The director of cricket at Sydney University Cricket Club (SUCC) took his leave at the end of the 2017-18 season and left a wonderful legacy, writes Graham Croker.

When Gary Whitaker arrived on the campus at the start of the 2010-11 cricket season he had no idea the next eight years would shape him as much as he shaped the Sydney University Cricket Club.

During his tenure as the Director of Cricket, SUCC won the 2013-14 Club Championship, four First Grade titles, a First Grade Limited Overs title, four Second Grade premierships, and premierships in Thirds, Fourths and the Metropolitan Cup.

Gary was named Sydney Cricket Association Coach of the Year in 2013-14 and he was also acknowledged as the 2016 Sydney Uni Sport & Fitness Premier Coach of the Year.

In the season just finished, First Grade won the Limited Overs Championship and were runners-up as defending premiers in the two-day Belvidere Cup competition, Third Grade were Mitchell Cup premiers and Second and Fourth Grade were finalists. 

With that envious record on the board, it’s interesting to hear that Gary’s career was evolving as much as the cricketers he was coaching. That came about as he totally embraced the ethos of Sydney Uni Sport’s Elite Athlete Program (EAP).

“The emphasis is just as much, if not more, on academia as it is on sport,” he said. “The athletes on the programs are gifted academically and in their chosen sports. When they learn the importance of time management and dedication, they can achieve in both fields.”

“Younger cricketers coming through to state rookie contracts and representative teams such as Country Seconds are learning how to manage their studies with the time required for cricket training and games. And they’re probably becoming better players through the dedication and quality time they put into training.”

“That’s where the staff at the EAP are so good in helping the athletes with their study and sporting schedules.”

And, as a coach, Gary found the SUSF model provided some added benefits.” Many of the sports are based in the same area, so I was able to meet other coaches on a daily basis.”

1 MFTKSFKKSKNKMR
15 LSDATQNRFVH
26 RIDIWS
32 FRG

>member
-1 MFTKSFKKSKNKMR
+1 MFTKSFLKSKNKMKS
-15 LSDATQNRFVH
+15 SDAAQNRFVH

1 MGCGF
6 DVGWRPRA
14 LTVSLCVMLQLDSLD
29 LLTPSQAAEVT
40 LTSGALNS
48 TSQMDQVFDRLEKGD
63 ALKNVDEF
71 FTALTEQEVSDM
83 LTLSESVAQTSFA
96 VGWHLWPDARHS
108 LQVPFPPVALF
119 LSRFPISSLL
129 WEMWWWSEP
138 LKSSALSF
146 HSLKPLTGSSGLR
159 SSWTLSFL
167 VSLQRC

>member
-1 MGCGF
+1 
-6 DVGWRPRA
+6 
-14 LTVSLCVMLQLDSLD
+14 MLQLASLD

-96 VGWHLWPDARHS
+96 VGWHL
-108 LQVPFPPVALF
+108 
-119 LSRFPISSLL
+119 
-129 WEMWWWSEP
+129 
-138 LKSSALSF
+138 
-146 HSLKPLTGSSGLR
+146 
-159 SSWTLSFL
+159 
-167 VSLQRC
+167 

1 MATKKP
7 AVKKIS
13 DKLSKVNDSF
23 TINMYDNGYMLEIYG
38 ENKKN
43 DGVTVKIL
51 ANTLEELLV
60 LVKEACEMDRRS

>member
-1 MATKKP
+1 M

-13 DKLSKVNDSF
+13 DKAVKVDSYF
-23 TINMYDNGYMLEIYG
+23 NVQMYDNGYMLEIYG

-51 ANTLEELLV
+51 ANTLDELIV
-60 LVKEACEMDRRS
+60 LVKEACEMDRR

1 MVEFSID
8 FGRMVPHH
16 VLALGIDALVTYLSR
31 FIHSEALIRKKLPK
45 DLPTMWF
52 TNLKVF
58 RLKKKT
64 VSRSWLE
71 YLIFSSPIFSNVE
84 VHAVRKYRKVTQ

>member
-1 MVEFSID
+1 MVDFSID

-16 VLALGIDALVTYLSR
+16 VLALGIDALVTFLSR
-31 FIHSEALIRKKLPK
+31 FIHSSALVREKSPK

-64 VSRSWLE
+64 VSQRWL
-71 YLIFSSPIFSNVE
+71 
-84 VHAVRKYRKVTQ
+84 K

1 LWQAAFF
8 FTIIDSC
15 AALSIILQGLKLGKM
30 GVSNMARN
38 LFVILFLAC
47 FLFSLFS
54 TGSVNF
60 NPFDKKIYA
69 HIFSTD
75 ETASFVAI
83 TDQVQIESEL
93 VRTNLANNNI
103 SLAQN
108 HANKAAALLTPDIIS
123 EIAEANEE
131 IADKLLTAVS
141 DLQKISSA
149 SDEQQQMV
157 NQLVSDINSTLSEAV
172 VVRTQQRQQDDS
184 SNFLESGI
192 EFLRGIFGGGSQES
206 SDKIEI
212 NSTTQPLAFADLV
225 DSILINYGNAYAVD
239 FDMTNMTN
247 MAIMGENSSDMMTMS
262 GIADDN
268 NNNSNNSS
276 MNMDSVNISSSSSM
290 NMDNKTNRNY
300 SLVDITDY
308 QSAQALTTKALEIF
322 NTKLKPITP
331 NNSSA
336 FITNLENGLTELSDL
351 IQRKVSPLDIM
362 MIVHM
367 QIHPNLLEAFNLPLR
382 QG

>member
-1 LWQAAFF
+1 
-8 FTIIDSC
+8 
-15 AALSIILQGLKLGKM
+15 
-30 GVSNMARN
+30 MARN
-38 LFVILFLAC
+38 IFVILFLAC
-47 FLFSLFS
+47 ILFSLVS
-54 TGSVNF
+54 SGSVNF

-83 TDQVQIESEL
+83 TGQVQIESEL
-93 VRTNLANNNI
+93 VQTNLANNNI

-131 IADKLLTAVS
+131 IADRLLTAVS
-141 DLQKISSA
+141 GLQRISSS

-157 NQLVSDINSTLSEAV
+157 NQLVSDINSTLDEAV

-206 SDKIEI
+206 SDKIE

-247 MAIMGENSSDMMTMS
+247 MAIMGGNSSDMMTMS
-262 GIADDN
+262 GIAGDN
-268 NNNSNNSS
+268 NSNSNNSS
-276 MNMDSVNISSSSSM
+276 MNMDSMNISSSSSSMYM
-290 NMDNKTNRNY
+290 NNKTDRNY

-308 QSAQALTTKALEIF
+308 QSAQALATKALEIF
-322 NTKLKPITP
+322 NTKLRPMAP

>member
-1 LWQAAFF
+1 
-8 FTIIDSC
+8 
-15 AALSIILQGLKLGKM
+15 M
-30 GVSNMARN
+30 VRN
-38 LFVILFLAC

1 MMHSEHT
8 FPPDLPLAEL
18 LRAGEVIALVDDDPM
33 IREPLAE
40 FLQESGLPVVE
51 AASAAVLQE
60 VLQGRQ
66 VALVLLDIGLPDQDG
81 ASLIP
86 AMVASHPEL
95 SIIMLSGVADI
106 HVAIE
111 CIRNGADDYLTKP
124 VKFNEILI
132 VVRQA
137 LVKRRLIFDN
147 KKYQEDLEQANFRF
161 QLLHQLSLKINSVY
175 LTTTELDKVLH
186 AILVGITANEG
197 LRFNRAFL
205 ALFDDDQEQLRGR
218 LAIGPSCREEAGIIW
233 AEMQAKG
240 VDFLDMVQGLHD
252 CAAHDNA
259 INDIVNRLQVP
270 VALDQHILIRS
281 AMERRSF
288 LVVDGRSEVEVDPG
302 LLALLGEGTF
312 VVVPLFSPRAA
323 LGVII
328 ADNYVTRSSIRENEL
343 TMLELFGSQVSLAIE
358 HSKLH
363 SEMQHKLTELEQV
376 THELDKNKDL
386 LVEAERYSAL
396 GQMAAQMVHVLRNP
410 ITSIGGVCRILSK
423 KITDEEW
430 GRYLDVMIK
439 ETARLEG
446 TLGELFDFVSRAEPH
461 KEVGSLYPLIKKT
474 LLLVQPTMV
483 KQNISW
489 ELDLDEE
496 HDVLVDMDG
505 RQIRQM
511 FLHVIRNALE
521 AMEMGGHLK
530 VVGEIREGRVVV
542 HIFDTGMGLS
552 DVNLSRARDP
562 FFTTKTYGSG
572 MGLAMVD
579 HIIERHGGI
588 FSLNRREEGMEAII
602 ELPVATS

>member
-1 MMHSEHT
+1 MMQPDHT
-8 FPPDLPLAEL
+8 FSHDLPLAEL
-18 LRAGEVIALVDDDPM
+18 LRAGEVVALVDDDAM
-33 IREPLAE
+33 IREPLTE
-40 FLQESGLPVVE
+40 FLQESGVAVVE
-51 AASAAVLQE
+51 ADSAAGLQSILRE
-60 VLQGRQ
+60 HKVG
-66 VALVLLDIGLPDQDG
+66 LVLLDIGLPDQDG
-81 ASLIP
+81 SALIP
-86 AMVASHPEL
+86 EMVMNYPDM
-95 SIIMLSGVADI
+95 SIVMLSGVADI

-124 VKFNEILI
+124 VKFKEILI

“It was informative to talk with the likes of Karen Dalton (basketball), Chris Malone (rugby) and more recently Rob

Taylor (rugby) among others about their coaching methods and player management. It certainly helped to improve my coaching methods.”

While watching many young cricketers advance through the ranks, Gary continued to develop his skills by undertaking a Master’s degree in coaching which he completed in 2016.

“I’ve had a wonderful time on campus thanks to the players who’ve come through the ranks, the SUCC board, Sydney Uni Sport & Fitness and the EAP staff. It’s been awesome.”

“I would have loved First Grade to win back-to-back titles this season, but Parramatta posted a big score and their fast bowlers performed well to restrict us from reeling in the total. Our Third Graders were outstanding winning their title.”

“Overall it was another good season without being outstanding. I think the club is in good stead.”

Meanwhile, Universities wicketkeeper Georgia Redmayne produced a stunning, unbeaten 141 against St George-Sutherland to help the Students to the 2017-18 Sydney Women’s First Grade cricket title.

The stylish left-hander hit 13 boundaries and a six in her 149-ball stay as Universities posted an imposing 5-289 off their 50 overs in the season decider at Blacktown International Sportspark.

She shared a 188-run first wicket partnership with opener Ashley Day, who scored 79, with nine boundaries in her 108-ball stay. Raised in Alstonville in northern NSW, Redmayne played at state level from Under 15s to Under 18s. She made the NSW Breakers squad in 2014-15 and made her debut in the Women’s National Cricket League final.

Playing for Universities in the 2015-16 season in the Sydney Women’s Grade competition, she was named First Grade Player of the Year after notching 656 runs for the season at the healthy average of 82. Not surprisingly, Universities also won the title that season.